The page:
Follow your gut – simplicity rules
This should really be a mantra of this new generation of business. Sometimes you are challenged with the latest and greatest and there is temptation to be everything to everyone. Remain true to the vision and follow your instincts. Always look at the thing that is right in front of your nose – the thing that is easy to ignore. That is what you should be doing. Let the rest will come to you when they are the next simplest things to do.
Be led by outcome not technology
So often is the case that we build things to satisfy our technology needs and not those of our customers. Lalita was faced with this numerous times throughout the development process. Ideas are great, pushing the boundaries of technological capabilities are great but if they don’t augment your ability to hit your goals (be they revenue growth or audience growth for example) DON’T do it! Technology should support goals – never the other way around. Never lead with technology. Lead with outcomes and let the technology support those goals. What are you over-complicating because you want to use a specific technology? Reverse that equation to get unstuck.
Be ready for massive change to staid industries
This is an obvious one as every single industry is poised for change. For Lalita, her profession is undergoing rapid transformation both behind the camera and in the way the audience expects to interact and influence the outcomes of her work – two or three screens complicate a traditional one-screen business. What are the things you see coming for your industry. If you don’t constantly assess what is happening in your industry (by constantly, I mean quarterly) you will lose your track and wander aimlessly until an upstart has fed you your lunch. Change is happening at a rate that is really hard to follow. Find someone who can help keep you in the know. Informed decisions are important. Wait for too long and you eliminate your ability to make those decisions and you are no longer in control.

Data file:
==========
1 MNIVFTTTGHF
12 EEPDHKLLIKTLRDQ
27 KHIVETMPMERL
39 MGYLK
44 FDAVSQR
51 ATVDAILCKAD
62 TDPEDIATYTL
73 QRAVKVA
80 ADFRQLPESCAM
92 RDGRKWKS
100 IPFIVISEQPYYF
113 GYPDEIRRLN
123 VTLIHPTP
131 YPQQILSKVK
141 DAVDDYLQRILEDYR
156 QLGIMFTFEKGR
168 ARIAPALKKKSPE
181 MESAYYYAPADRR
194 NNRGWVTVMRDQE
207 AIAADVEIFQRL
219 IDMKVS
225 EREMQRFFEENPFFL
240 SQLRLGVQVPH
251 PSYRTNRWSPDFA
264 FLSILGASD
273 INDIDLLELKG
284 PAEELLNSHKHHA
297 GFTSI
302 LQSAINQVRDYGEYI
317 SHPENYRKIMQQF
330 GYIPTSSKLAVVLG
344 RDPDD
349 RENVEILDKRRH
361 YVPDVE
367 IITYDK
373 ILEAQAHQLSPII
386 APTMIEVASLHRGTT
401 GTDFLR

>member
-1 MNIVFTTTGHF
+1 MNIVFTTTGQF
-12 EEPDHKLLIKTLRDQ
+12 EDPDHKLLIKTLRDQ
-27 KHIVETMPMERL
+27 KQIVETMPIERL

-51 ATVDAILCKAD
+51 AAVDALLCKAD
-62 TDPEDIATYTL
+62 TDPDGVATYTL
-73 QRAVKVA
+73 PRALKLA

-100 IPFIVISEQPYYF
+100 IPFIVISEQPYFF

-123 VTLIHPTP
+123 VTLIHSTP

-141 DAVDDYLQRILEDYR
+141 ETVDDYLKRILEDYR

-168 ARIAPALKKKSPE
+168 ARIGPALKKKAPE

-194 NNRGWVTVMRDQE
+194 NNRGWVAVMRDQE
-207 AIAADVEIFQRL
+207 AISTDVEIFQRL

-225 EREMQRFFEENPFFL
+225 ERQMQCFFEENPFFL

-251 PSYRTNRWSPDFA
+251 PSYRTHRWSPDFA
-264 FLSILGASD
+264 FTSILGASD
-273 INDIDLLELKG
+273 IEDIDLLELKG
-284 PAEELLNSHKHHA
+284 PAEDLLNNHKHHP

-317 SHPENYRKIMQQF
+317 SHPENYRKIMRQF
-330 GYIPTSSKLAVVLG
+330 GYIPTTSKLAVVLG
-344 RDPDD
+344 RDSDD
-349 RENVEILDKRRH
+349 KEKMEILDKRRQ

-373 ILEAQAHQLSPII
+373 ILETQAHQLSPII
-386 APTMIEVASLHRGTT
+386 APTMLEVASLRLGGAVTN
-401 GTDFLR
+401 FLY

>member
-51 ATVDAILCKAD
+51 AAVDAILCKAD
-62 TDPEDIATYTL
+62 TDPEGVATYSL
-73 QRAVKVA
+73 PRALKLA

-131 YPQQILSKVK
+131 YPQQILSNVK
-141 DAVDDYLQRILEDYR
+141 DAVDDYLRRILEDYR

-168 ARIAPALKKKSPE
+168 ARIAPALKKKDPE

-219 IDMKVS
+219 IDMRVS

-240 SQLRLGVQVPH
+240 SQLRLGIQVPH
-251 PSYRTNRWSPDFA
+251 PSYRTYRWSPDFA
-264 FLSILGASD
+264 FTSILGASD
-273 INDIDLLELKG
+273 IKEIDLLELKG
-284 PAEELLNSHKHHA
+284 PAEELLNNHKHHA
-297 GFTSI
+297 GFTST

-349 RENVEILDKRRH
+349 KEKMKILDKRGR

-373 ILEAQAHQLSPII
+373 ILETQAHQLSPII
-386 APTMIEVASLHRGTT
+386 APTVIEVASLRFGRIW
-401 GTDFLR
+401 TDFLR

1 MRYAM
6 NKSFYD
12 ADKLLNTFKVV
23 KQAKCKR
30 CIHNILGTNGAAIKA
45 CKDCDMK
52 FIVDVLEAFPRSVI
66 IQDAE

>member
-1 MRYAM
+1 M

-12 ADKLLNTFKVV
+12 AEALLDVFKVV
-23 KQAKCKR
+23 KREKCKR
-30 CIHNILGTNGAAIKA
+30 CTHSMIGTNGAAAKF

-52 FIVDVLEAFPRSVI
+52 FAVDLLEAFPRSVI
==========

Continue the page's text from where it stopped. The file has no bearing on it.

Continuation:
What do you think? Also, what do you think of the new format for the episodes? Do you like the chapters for quick reference? The takeaways? What else would you like to see. Leave a comment or two below or email me.
About Lalita Krishna
Lalita Krishna is a Toronto based filmmaker and transmedia producer. Her work has been broadcast on all major networks in Canada, and featured at film festivals around the world.
Lalita’s Interactive documentaries are produced with award winning game producers and mobile developers. As the Co-Chair of the Documentary Organization of Canada’s Toronto chapter, Lalita oversees DOCShift a two year initiative to develop the core capacity of producers to create interactive documentaries using a variety of delivery platforms.
Lalita sits on the Board of Hot Docs- North America’s leading documentary film festival. Lalita is a featured speaker at prestigious conferences and professional development events.
Lalita has been awarded the DreamCatcher Award for using her craft to better humanity and is the recipient of the 2010 Reel World Trailblazer award.